Taking someone else’s viewpoint – utilizing empathy and emotional intelligence in ideation
Emotional intelligence (EI) is often defined as the skill of differentiating various emotions, the skill of using that information to direct thought and action, and the skill of monitoring the emotions both your own and someone else’s. Empathy is involved similarly in emotional processing and has been known to tie in with EI. What if we were to utilize both when coming with solutions for end-users? Could the two provide valuable information on the needs and requirements of end-users? In their article “Empathizing with the End User: Effect of Empathy and Emotional intelligence on Ideation” Mikko Salminen, Juho Hamari, and Niklas Ravaja aim to determine whether empathy and emotional intelligence have sway over creativity and whether the two could thus be useful when thinking of solutions and services for the end-user.
To find out, Salminen et al. conducted an experiment to determine if high levels of EI and empathy enable better recognition of other people’s problems, bolster the process of coming up with solutions for said problems, and increase the innovativeness of ideating the solutions. The authors asked participants to first read life stories of four differing people. To stimulate empathy, they were instructed to take either a position of low or high empathy by focusing on the events in the story or the person’s emotions in the story. After reading, the participants had five minutes to name potential problems the characters might be facing in their life. Finally, participants were asked to come up with services or solutions that could help in such predicaments. To monitor the levels of EI and empathy, the participants were surveyed before the experiment and they were asked to report on their feelings of empathy after each story.
As the researchers suspected, higher levels of emotional intelligence helped the participants create solutions and positively affected the number of problems they could list. However, it did not increase the innovativeness of solutions. As suspected, participants reported higher levels of empathy when asked to keep the character’s emotions in mind while reading. Though perhaps surprisingly evoked empathy failed to affect ideation at all, the authors emphasize it still has its place when trying to understand the end-user’s viewpoint. Overall, the results suggest that emotional intelligence may be advantageous in any ideation process in which the end user’s view is to be taken into consideration. The three authors note that the experiment could be expanded; yet the results speak for themselves – emotional intelligence, as well as empathy, may well have a role to play when ideating for the end-user.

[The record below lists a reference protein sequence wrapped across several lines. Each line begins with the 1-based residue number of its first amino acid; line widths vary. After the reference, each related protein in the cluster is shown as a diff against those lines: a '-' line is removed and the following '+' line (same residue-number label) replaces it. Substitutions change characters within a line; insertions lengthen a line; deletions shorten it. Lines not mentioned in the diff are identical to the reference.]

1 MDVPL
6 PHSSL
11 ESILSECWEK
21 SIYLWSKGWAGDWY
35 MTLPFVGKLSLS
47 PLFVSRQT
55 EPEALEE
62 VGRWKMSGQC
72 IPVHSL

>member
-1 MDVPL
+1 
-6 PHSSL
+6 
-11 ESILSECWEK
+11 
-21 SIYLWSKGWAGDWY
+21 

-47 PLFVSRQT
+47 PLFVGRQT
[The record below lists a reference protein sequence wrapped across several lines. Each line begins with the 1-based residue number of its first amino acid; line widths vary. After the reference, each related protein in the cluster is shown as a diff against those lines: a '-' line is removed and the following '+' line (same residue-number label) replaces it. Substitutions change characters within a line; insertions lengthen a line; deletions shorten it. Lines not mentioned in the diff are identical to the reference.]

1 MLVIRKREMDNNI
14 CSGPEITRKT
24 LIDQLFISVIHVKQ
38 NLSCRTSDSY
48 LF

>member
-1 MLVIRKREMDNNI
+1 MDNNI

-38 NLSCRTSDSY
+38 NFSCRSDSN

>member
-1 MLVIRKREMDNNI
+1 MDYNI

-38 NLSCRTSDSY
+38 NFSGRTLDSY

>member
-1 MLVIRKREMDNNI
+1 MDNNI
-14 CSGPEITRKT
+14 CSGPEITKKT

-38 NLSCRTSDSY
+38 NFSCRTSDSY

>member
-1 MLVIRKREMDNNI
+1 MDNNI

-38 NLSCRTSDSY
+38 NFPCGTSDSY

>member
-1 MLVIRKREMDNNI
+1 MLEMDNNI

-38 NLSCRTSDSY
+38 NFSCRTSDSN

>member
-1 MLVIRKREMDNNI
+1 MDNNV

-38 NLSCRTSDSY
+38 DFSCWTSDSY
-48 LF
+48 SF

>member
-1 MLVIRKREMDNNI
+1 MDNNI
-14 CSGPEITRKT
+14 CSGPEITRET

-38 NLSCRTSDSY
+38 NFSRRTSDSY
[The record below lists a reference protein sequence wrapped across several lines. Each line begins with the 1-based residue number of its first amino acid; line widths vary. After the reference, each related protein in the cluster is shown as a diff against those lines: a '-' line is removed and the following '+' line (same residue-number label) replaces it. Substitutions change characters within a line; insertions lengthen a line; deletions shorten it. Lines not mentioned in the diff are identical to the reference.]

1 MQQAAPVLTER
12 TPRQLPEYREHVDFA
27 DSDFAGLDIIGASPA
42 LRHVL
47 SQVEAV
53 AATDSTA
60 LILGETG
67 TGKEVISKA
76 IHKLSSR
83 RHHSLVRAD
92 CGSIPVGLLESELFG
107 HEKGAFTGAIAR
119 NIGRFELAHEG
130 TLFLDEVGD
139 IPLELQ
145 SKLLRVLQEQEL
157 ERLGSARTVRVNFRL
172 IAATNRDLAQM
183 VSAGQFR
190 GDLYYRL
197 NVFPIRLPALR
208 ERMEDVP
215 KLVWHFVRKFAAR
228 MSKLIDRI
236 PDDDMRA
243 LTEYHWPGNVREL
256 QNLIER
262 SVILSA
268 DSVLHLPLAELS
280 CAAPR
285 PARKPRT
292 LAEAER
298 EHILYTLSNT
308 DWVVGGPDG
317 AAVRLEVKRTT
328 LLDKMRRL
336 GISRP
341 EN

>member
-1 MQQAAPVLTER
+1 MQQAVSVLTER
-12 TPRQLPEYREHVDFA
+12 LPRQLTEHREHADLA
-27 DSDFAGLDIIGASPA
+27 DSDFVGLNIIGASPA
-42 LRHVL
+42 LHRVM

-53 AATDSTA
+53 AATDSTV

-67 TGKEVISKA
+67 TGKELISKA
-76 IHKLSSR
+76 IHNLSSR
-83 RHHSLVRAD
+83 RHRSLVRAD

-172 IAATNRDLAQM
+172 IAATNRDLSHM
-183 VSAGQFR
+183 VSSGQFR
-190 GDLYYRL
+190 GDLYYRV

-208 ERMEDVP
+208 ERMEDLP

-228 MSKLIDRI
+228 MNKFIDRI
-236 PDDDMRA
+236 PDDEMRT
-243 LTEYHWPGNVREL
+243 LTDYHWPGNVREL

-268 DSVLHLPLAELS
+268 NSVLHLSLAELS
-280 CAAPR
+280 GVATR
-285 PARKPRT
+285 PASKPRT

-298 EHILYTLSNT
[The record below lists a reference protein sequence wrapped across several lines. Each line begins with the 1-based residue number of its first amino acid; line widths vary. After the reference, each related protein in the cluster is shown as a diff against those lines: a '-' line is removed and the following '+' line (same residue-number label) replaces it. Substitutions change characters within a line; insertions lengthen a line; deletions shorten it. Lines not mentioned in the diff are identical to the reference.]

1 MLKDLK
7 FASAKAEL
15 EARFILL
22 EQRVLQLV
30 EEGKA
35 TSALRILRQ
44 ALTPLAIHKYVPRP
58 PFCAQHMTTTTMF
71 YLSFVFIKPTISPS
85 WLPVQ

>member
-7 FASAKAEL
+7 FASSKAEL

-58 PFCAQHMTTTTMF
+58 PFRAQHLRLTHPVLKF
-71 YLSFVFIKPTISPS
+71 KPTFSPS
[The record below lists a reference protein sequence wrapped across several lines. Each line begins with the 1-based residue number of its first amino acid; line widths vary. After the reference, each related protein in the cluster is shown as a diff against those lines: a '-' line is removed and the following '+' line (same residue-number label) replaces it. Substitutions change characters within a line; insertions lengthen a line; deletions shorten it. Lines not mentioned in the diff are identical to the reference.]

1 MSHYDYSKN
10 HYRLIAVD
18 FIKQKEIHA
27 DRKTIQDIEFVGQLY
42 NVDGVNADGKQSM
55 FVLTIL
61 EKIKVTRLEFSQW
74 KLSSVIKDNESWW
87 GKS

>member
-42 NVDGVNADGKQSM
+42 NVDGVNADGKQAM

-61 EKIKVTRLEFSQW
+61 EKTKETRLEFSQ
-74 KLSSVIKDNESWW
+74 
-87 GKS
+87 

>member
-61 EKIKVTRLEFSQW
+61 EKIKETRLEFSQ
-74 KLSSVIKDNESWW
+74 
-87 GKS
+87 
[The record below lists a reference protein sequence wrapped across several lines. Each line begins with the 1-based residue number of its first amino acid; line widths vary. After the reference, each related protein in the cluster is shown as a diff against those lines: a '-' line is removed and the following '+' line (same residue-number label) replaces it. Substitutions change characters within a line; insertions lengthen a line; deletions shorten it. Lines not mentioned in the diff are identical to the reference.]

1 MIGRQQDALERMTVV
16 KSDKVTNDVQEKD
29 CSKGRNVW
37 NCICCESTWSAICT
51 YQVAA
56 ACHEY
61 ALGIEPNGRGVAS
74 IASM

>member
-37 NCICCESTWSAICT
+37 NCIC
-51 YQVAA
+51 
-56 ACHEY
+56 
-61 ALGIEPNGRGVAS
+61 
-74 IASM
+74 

Empathizing with the End User: Effect of Empathy and Emotional Intelligence on Ideation
Reference: (2021). Empathizing with the End User: Effect of Empathy and Emotional Intelligence on Ideation, Creativity Research Journal,
See the paper for full details:
Trait emotional intelligence and evoked empathy may help in a task where emotion-evoking source material is utilized to ideate solutions and services for the end-user. Participants of the current study read life stories of different persons, with perspective-taking instruction to evoke either high or low empathy. The reading was followed with ideation tasks, first identifying problems that the person of the story is facing, and then creating initial ideas for products or services to help with these problems. The perspective-taking empathy manipulation had an expected effect to the self-reported state empathy; however, it did not have an effect on the performance in the ideation tasks. Trait emotional intelligence was related to the detection of the problems and to the generating of more ideas. The results imply that emotional intelligence may be beneficial in ideation process where perspective of the customer or end user has to be considered.